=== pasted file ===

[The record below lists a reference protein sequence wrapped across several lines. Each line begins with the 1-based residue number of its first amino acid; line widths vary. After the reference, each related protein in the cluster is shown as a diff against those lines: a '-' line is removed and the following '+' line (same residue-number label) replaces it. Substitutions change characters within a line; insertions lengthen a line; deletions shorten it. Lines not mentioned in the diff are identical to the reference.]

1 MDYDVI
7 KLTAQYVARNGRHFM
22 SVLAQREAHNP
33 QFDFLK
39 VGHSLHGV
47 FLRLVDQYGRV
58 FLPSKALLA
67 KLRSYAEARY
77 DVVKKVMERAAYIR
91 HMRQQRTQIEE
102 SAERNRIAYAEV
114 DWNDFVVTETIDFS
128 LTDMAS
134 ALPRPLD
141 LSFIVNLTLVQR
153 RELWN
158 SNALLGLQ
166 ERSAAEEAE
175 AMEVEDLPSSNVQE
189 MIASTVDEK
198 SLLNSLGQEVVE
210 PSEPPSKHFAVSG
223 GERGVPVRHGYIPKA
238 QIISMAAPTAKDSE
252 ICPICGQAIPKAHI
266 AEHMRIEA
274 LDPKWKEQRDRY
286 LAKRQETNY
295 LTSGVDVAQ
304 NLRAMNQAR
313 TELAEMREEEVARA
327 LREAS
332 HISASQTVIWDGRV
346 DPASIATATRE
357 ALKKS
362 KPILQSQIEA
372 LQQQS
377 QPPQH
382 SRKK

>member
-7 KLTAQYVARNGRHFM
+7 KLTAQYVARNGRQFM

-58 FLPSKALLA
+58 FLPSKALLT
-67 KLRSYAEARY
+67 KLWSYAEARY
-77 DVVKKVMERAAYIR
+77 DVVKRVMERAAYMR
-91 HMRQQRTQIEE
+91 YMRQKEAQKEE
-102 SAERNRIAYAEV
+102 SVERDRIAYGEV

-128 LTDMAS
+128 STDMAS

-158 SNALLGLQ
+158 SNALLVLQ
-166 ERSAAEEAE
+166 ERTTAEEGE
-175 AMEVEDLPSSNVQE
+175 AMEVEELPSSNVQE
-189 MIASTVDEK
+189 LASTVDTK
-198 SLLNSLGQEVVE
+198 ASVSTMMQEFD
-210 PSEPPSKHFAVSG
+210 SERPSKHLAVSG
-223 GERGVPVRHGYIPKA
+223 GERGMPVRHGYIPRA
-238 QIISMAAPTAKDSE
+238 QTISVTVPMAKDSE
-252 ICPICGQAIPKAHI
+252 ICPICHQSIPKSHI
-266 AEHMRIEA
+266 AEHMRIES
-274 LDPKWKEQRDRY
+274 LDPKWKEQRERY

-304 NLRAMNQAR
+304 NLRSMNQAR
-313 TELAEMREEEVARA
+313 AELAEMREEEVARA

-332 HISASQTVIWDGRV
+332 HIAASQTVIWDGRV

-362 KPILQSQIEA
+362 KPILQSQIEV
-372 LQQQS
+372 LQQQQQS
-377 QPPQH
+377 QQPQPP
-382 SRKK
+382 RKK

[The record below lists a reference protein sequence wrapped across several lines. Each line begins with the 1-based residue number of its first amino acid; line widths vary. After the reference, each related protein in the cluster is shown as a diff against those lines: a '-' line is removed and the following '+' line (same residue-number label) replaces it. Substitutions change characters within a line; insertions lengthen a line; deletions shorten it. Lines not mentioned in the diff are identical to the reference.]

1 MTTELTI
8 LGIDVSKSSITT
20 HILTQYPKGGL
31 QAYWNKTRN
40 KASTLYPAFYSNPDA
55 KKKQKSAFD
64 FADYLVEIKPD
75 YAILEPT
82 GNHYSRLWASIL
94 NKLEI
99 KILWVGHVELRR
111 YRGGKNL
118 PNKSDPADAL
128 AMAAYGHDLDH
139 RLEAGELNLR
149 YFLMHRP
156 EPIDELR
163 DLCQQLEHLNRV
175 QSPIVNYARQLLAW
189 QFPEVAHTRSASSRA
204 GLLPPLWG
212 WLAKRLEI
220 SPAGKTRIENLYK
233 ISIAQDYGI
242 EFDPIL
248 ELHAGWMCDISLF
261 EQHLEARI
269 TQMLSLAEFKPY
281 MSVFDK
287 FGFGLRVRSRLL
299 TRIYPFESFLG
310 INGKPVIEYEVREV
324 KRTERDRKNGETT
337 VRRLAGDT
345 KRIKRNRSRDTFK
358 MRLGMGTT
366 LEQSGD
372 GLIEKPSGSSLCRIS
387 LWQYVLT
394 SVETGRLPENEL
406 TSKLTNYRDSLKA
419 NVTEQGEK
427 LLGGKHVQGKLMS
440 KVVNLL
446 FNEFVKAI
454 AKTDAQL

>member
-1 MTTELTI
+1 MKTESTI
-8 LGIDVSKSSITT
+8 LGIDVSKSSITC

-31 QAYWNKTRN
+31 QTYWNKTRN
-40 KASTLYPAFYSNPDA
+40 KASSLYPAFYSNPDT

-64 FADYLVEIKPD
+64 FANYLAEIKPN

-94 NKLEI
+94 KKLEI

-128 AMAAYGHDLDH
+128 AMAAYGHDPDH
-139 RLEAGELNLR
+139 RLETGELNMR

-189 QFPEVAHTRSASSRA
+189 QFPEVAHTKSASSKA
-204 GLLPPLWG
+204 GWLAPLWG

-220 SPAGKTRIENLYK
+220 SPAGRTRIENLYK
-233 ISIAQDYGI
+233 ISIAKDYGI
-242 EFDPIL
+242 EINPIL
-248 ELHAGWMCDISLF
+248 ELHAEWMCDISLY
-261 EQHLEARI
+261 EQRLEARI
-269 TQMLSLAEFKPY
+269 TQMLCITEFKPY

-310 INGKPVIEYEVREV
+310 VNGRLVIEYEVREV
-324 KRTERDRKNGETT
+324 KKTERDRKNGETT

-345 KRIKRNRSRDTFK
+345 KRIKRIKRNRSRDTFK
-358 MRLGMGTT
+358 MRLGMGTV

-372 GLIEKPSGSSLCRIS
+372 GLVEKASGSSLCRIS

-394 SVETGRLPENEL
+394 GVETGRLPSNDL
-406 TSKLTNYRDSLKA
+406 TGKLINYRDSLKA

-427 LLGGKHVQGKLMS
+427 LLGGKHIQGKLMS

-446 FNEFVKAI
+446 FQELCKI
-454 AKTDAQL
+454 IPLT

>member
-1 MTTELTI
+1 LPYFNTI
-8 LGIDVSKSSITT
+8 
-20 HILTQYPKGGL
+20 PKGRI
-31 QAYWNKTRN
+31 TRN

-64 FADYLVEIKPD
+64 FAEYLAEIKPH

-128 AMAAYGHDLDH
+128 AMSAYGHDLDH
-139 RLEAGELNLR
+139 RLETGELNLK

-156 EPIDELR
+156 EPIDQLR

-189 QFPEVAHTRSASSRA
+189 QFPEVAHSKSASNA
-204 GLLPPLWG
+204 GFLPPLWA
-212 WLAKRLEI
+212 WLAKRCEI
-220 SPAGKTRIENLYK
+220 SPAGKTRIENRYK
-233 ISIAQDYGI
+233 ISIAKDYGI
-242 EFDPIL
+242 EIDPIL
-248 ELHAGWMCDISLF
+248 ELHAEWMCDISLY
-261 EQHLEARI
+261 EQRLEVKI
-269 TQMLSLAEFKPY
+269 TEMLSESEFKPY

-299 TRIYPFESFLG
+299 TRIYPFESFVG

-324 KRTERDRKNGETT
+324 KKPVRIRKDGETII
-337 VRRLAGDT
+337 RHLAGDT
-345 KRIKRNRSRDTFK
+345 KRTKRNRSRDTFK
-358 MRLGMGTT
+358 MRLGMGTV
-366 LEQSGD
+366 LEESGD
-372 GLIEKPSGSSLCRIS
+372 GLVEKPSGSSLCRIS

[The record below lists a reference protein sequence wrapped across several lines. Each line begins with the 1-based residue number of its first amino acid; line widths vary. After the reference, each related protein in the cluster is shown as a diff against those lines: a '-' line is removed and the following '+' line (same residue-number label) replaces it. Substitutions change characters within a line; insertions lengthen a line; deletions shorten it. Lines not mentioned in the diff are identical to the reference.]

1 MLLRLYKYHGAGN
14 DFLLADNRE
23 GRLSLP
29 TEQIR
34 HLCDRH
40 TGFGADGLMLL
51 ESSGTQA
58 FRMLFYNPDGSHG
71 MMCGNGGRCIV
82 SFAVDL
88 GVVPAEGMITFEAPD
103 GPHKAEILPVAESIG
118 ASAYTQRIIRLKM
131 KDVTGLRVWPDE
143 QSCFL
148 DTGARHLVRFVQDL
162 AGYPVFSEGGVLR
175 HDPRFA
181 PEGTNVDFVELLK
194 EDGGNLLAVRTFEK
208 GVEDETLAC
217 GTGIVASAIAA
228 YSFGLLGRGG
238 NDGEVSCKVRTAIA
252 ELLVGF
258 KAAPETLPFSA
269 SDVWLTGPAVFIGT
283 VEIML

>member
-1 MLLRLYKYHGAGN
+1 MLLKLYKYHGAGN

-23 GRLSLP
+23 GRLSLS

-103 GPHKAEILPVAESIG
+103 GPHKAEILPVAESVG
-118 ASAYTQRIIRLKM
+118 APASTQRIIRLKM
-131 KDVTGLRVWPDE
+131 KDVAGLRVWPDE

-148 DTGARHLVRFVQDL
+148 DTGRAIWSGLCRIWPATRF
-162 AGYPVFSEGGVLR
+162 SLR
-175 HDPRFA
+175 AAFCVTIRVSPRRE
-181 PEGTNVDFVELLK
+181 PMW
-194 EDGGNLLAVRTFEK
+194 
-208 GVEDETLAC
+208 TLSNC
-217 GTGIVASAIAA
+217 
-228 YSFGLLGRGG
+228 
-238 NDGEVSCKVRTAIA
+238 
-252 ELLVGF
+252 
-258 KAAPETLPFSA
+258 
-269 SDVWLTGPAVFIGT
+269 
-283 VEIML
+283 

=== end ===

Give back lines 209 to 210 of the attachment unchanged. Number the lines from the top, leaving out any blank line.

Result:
-189 QFPEVAHTRSASSRA
+189 QFPEVAHSKSASNA